I have a Honda CRV. A couple of years ago I was taking up ALL of the RIGHT lane driving close to the speed limit, like I had some God given right to do that, in heavy morning commuter traffic. There was a Silverado behind me that just HAD to go faster and I was inconsiderate enough not to speed up. So he passed me in the shoulder. Either that or his head was going to explode so I completely understood. He then started to get mad at the pickup blocking his path in front of me and started riding his bumper. Until, that is, the lead pickup dove on its brakes to avoid some road debris and they ended up colliding. Probably all my fault. I passed them both after they pulled over to exchange information, and I probably got to my destination first. When morons are in a hurry to get to the scene of the accident first I try to make it my policy to get out of their way.

      • 0 avatar
        Lie2me

        I hope you know I was kidding, well, kind of, this morning on my way to work on a lonely country road with a speed limit of 55 I was behind a very nice lady in a CR-V who could barely manage to maintain 50mph. Just me and her plobbing along at 48mph without enough straight away to pass

        *sigh*

        • 0 avatar
          FreedMike

          CR-Vs, RAV4s, and Foresters: the Holy Trinity of Left Lane Banditry.

          Sorry, but the stereotype exists for a reason.

        • 0 avatar
          statikboy

          So long as you understand that it is well within her rights to go 48mph and outside of your rights to go as much as 51mph and that “punishing” her for driving in a manner which she considers safe is not acceptable.

          Too many folks like the truck driver in Imagefont’s story seem to feel they own the road and have the right to vigilante justice on anyone who doesn’t meet their expectations.

          • 0 avatar
            Lie2me

            Wow, you really added an awful lot to my story that wasn’t there. That really takes a lot of nerve on your part to assume I somehow “punished” her for going slow.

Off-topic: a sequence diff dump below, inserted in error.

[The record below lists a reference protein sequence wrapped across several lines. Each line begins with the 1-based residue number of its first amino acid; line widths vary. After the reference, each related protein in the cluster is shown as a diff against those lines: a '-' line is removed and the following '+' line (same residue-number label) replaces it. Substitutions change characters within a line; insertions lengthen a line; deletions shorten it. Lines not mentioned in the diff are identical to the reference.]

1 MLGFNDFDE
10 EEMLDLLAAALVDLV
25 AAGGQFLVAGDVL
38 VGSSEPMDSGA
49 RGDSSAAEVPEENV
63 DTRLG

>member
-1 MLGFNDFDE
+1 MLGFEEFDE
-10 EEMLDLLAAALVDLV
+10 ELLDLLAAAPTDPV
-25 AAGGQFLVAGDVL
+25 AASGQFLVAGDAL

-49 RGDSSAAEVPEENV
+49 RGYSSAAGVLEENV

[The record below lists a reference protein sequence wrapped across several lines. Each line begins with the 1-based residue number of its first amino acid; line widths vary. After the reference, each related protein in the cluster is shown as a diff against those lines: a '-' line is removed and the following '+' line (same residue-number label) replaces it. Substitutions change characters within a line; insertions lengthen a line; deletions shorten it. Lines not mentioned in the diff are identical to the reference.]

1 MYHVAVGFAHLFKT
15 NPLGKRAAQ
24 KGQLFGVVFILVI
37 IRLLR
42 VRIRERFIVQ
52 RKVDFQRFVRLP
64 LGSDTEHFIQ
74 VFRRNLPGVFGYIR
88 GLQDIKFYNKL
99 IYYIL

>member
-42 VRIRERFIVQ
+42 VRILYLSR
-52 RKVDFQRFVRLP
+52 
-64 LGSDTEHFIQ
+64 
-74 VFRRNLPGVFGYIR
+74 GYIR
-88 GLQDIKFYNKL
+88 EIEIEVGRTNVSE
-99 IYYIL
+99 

You really need to examine your own motivation for filling in the blanks of MY story to suit YOUR narrative

            Let’s run this down…

            I assumed she was “a very nice lady” because outside of going slow she was doing nothing wrong.

            We “plodded along at 48mph” because WE had no choice because SHE was well within HER rights to go 48mph.

            I “*sighed*”, because under the circumstance I had no other choice

            Now, please do tell me how I “punished” her for going slow

            I’ll wait…

          • 0 avatar
            ajla

            I can’t speak for every state but I believe that nearly all of them have a “yield to faster traffic” statute (granted that ability depends on road conditions) for situations like “Lie2Me” described. Plus, a few states now have a statue against failure to yield in the left lane *regardless of the posted speed limit*.

          • 0 avatar
            Lie2me

            This was a 2-lane highway, ajla, had it been a 4-lane I would have simply gone around her and gone on with my day. As it was I patiently maintained the same speed at a safe distance behind her until our paths went in different directions, no big deal, no anger and God, no “punishment”. Just a *sigh*

          • 0 avatar
            DenverMike

            It happens all the time, I’m the unwilling partner with a Subaru in a rolling roadblock. It’s usually a Subaru but earlier in the week, I wasn’t paying much attention, I but hadn’t been passed on the left for a few miles.

            Yep there it was on my left blindspot just hanging out. I looked further back and there was some 20 cars being held up, so I sped up. Then the not that old lady, eyes just locked straight ahead, sped to match my speed, staying close enough to not let a car escape.

            I don’t think she was being passive aggressive, but I slowed down to unclog drain and of course she slowed up too. I did what I always do in that situation, stomped on the gas to get ahead, moved over and got on the brakes.

            They all flew by and I stayed in front of her, left lane for the next few miles until I got to my exit.

          • 0 avatar
            Lie2me

            That’s weird it’s like she was purposely pacing you. I really dislike that it’s like someone breathing down your neck

          • 0 avatar
            DenverMike

            There must be some security to blindspots, I don’t get it.

            It must be scarier to ride alone. It’s like when you pick a parking spot far away everyone, so of course when you come out of the store, there’s a car parked right frickin’ next to you!

            It must be easier to gauge their place in space or lane, next to someone.

          • 0 avatar
            Flipper35

            Keep in mind there are laws in some states where you get a ticket for impeding the flow of traffic.

      • 0 avatar
        Art Vandelay